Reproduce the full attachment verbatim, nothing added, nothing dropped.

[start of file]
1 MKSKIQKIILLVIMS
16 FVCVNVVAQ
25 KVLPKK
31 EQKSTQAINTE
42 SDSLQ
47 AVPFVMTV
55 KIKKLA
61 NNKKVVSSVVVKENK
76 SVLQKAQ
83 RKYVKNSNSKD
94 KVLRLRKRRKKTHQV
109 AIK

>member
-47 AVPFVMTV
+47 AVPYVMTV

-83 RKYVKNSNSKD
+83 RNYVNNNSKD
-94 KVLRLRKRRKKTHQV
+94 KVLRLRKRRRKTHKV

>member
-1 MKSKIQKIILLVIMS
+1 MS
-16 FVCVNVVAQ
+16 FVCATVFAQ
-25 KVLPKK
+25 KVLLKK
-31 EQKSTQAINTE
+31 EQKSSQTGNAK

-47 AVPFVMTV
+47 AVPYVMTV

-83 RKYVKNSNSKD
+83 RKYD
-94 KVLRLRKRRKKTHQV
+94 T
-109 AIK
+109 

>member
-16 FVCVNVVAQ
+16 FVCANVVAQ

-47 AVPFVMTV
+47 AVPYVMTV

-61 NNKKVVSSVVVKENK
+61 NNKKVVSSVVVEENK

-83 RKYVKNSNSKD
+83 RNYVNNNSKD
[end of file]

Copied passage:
1 MKSKIQKIILLVIMS
16 FVCVNVVAQ
25 KVLPKK
31 EQKSTQAINTE
42 SDSLQ
47 AVPFVMTV
55 KIKKLA
61 NNKKVVSSVVVKENK
76 SVLQKAQ
83 RKYVKNSNSKD
94 KVLRLRKRRKKTHQV
109 AIK

>member
-47 AVPFVMTV
+47 AVPYVMTV

-83 RKYVKNSNSKD
+83 RNYVNNNSKD
-94 KVLRLRKRRKKTHQV
+94 KVLRLRKRRRKTHKV

>member
-1 MKSKIQKIILLVIMS
+1 MS
-16 FVCVNVVAQ
+16 FVCATVFAQ
-25 KVLPKK
+25 KVLLKK
-31 EQKSTQAINTE
+31 EQKSSQTGNAK

-47 AVPFVMTV
+47 AVPYVMTV

-83 RKYVKNSNSKD
+83 RKYD
-94 KVLRLRKRRKKTHQV
+94 T
-109 AIK
+109 

>member
-16 FVCVNVVAQ
+16 FVCANVVAQ

-47 AVPFVMTV
+47 AVPYVMTV

-61 NNKKVVSSVVVKENK
+61 NNKKVVSSVVVEENK

-83 RKYVKNSNSKD
+83 RNYVNNNSKD